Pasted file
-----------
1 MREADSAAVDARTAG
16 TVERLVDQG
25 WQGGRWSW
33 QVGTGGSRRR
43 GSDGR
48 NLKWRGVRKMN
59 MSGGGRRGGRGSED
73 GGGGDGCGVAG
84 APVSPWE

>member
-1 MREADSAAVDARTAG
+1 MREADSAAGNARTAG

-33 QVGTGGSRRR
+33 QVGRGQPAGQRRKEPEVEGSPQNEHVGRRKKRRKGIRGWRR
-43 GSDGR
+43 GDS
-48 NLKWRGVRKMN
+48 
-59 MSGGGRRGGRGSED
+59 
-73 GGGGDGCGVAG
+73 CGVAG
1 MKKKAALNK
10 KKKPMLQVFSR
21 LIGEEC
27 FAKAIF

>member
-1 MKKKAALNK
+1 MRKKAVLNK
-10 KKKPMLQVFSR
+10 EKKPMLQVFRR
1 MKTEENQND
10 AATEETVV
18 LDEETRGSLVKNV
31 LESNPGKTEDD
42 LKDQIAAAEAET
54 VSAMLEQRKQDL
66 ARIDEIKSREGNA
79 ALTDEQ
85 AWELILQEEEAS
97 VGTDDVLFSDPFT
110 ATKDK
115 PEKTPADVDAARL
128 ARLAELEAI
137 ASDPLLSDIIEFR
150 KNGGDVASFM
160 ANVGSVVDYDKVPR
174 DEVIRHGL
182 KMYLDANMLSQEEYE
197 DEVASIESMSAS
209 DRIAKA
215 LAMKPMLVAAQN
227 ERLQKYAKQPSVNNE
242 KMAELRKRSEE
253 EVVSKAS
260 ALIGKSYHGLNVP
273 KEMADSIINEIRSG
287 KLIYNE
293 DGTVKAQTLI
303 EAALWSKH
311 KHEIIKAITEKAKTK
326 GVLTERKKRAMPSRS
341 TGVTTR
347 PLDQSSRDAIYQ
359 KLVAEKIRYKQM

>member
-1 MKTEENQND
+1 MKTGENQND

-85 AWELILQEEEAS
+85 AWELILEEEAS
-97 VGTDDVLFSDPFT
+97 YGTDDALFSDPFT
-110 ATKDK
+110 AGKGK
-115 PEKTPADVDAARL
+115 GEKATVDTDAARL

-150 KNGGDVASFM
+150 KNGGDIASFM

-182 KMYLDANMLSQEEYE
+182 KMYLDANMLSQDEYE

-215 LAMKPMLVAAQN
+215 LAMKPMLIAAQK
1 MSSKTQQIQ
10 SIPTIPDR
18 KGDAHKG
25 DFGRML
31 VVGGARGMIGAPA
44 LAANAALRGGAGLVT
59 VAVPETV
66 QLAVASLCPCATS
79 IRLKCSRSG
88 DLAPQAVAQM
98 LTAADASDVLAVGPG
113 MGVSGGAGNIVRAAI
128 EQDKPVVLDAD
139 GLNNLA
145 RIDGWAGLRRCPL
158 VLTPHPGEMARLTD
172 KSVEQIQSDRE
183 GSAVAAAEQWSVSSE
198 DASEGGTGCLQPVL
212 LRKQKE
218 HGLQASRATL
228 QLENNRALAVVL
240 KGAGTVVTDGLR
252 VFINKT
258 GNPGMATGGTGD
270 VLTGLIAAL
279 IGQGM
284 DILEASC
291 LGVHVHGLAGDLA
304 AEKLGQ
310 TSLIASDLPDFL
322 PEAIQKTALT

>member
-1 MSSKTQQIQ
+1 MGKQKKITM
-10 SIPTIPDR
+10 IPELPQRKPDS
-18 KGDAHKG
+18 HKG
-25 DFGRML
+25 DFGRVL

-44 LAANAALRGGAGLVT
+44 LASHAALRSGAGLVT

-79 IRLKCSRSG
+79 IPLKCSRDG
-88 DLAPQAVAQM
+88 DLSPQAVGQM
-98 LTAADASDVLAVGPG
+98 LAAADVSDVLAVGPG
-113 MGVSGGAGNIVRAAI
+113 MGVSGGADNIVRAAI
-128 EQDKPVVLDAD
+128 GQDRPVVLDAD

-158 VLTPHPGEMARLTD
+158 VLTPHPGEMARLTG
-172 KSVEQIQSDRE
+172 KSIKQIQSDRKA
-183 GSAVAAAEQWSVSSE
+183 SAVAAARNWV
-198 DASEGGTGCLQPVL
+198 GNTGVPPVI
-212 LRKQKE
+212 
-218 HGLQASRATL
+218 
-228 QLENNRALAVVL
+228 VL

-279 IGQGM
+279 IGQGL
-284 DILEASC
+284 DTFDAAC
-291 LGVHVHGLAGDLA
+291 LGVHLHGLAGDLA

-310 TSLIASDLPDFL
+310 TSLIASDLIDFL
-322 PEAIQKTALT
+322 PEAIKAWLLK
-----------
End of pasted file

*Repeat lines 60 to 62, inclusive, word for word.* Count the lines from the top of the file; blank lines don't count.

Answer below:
303 EAALWSKH
311 KHEIIKAITEKAKTK
326 GVLTERKKRAMPSRS